Since 29 April 2019, previous competent authorities were replaced by the Single Competent Authority (SCA) which considers all referrals to the NRM from first responders.
Designated first responders include government agencies such as the police and social services, and NGOs such as Unseen, Poppy Project, Migrant Help, Salvation Army, Medaille Trust, Kalayaan and Barnardo's.
The SCA makes decisions on all NRM cases irrespective of the immigration status, nationality or status of individuals. The SCA has five working days from the receipt of the referral to make a decision on whether there are reasonable grounds to believe that the individual is a “potential victim of trafficking” (PVoT.).
Reasonable grounds decisions for cases in immigration detention will be considered as soon as possible. This should be conducted by trained experts within the competent authority and there are two stages to this process:
Stage one: reasonable grounds
The NRM team has a target date of five working days from receipt of referral in which to decide whether there are reasonable grounds to believe the individual is a potential victim of human trafficking. This may involve seeking additional information from the first responder or from specialist NGOs, social services or the individual's legal representative.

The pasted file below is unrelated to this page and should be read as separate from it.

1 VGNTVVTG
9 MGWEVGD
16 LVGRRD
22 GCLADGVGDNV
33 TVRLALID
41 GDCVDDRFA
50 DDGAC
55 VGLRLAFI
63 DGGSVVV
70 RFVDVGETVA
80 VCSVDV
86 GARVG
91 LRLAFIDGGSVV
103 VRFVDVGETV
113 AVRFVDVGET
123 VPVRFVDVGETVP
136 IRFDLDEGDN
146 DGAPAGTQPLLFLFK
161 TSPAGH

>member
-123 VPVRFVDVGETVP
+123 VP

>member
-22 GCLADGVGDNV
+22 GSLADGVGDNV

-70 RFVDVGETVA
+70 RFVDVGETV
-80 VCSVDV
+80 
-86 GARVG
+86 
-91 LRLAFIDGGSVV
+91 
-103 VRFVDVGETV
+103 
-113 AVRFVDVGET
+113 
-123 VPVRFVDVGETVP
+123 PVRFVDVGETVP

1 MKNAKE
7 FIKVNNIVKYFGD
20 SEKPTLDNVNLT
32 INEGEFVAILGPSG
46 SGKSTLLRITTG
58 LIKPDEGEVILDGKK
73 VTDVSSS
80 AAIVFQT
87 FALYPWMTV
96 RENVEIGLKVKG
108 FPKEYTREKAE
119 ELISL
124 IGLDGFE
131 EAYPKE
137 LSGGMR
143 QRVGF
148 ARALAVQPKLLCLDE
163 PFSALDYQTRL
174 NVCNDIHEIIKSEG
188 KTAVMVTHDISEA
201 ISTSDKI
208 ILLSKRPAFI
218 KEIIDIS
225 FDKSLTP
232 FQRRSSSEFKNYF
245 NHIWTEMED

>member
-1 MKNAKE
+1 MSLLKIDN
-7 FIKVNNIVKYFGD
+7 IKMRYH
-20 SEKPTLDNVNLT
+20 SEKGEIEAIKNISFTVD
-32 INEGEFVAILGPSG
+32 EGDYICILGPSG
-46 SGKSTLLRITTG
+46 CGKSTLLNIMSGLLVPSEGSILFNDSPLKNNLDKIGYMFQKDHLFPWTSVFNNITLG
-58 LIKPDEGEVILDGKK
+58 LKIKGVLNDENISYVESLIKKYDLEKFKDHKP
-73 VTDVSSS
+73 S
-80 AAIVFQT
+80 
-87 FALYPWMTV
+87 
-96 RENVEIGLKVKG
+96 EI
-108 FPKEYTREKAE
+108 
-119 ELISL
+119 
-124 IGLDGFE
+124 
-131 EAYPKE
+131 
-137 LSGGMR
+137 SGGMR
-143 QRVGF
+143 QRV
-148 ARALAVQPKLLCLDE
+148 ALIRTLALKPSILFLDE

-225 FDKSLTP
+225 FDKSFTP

The threshold at this stage is: 'from the information available so far I suspect but cannot prove' that the individual is a potential victim of trafficking.
The UKVI Asylum Process Guidance Policy on victims of trafficking states:
“the 'reasonable grounds' test has a low threshold and is lower than the threshold required for prima facie evidence (which is legally sufficient evidence, that, if contested, would establish a fact or raise a presumption of a fact). The test that should be applied is whether the statement 'I suspect but cannot prove' would be true and whether a reasonable person would be of the opinion that, having regard to the information in the mind of the decision maker, there were reasonable grounds to suspect the individual concerned had been trafficked.”
Stage two: conclusive decision
During the 45-day recovery and reflection period, the competent authority gathers further information relating to the referral from the first responder and other agencies.
This information is used to make a conclusive decision as to whether the referred person is a victim of human trafficking. The target for a conclusive decision is within this 45-day period, although in practice this time-frame is not adhered to.
The case manager's threshold for a conclusive decision is that, on the balance of probability, 'it is more likely than not' that the individual is a victim of human trafficking.
It is important to pass on any supporting documentation to the competent authority that may help it reach its determinations, such as medical and expert reports.